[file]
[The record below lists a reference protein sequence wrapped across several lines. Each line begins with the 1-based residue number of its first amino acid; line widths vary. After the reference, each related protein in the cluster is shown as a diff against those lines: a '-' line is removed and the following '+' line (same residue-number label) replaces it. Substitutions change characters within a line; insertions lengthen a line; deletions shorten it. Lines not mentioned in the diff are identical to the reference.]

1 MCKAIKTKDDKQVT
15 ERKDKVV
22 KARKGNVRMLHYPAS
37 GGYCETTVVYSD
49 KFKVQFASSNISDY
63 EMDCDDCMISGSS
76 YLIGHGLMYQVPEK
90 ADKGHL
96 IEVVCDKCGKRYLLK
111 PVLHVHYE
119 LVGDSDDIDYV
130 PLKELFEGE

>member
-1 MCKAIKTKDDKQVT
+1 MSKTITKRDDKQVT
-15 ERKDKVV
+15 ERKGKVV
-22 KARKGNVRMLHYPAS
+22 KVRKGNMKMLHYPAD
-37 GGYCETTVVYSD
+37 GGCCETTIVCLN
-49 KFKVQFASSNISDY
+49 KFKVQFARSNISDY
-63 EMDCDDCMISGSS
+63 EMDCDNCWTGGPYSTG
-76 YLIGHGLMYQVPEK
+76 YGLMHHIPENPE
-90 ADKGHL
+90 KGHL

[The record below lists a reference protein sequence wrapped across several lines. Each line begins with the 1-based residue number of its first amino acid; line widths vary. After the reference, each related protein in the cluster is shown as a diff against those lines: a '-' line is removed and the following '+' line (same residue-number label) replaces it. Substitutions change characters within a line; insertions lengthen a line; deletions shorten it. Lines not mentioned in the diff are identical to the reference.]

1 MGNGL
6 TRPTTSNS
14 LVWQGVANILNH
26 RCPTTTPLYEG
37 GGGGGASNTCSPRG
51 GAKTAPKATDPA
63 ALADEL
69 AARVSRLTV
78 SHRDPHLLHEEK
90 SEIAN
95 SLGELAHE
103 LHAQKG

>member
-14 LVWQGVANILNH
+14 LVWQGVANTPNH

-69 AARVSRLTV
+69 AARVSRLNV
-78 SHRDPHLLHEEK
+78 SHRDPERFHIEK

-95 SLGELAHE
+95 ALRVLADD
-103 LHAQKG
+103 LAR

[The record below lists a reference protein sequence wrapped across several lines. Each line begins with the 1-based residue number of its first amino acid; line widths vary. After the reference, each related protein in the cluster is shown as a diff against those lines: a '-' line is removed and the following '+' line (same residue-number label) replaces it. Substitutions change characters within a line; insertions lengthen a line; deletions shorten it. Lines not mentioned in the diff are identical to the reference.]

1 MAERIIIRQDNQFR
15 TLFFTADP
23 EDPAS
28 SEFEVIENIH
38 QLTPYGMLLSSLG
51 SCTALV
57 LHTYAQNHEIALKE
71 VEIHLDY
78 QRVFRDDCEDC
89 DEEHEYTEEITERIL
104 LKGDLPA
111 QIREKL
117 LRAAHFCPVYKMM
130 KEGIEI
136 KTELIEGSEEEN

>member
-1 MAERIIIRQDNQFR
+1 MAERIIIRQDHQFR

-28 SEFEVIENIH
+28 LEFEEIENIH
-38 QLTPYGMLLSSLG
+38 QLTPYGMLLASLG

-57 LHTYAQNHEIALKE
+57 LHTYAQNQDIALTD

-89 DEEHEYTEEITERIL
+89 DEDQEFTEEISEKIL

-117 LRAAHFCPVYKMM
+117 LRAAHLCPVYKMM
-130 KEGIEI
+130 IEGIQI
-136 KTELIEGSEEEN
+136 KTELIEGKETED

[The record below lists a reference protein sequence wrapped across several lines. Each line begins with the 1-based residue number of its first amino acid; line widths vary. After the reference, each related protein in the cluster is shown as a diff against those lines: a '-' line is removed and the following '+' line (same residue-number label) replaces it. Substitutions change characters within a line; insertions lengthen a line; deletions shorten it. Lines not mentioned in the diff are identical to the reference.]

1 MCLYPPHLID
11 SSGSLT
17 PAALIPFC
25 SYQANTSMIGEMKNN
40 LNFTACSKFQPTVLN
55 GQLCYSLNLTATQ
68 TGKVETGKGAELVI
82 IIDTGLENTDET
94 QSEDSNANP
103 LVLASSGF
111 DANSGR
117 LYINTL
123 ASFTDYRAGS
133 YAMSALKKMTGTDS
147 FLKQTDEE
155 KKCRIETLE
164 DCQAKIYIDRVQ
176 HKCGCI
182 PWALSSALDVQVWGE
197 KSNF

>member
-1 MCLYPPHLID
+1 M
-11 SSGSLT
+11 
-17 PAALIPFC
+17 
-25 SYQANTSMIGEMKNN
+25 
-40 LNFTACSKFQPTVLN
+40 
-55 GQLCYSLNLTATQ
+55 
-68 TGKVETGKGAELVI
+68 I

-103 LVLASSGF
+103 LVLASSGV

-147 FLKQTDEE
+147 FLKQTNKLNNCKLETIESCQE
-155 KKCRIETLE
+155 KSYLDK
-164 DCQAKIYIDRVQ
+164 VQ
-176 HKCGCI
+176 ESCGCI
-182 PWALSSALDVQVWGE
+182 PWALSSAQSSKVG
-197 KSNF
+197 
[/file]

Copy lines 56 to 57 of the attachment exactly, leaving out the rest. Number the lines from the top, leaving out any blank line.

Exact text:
1 MAERIIIRQDNQFR
15 TLFFTADP